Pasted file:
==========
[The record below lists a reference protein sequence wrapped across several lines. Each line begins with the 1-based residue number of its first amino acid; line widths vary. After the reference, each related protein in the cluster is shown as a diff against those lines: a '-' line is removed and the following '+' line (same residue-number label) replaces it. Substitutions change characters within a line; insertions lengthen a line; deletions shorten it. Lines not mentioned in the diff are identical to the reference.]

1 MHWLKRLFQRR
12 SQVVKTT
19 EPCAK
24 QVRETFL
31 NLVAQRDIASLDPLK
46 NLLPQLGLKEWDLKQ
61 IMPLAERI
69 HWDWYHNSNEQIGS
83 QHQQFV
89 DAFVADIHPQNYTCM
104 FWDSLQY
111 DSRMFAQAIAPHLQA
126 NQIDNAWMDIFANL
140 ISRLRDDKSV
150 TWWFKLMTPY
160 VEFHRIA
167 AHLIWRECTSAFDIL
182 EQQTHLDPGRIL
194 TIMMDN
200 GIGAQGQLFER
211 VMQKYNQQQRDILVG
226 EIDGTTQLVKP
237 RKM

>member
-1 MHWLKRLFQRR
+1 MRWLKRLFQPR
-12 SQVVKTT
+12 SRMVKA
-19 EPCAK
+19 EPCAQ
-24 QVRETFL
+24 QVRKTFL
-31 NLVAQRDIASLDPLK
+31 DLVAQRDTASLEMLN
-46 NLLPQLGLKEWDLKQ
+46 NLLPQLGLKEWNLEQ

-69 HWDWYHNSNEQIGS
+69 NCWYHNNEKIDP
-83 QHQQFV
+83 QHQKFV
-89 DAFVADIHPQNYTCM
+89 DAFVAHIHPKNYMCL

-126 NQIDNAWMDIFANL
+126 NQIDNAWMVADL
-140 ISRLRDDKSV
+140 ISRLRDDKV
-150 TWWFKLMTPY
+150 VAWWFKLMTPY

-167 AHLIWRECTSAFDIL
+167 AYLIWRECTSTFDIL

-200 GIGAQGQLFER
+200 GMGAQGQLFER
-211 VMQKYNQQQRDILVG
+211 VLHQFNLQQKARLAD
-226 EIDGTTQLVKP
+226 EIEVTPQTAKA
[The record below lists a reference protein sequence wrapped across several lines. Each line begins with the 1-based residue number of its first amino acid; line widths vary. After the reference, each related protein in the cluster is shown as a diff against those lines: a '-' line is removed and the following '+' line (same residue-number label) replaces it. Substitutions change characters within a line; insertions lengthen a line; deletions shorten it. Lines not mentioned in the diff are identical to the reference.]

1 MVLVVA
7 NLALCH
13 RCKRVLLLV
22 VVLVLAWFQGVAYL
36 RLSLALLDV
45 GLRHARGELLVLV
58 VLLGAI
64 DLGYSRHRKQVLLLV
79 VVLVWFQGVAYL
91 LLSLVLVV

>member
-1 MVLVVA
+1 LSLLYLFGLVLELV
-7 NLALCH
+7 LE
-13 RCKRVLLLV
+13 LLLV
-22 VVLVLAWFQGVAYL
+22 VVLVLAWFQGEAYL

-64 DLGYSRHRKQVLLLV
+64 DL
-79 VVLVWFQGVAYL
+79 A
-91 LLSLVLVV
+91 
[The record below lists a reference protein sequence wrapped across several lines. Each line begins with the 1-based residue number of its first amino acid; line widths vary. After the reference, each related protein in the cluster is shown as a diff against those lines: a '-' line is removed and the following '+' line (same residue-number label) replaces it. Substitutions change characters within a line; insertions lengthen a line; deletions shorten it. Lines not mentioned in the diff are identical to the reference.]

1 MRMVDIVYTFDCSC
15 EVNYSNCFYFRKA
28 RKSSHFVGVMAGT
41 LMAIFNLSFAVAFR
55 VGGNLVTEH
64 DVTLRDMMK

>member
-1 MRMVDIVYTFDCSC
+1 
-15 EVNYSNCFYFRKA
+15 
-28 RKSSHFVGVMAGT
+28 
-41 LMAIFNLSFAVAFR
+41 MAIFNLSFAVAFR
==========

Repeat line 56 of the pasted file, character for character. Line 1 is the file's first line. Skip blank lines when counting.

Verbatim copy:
-226 EIDGTTQLVKP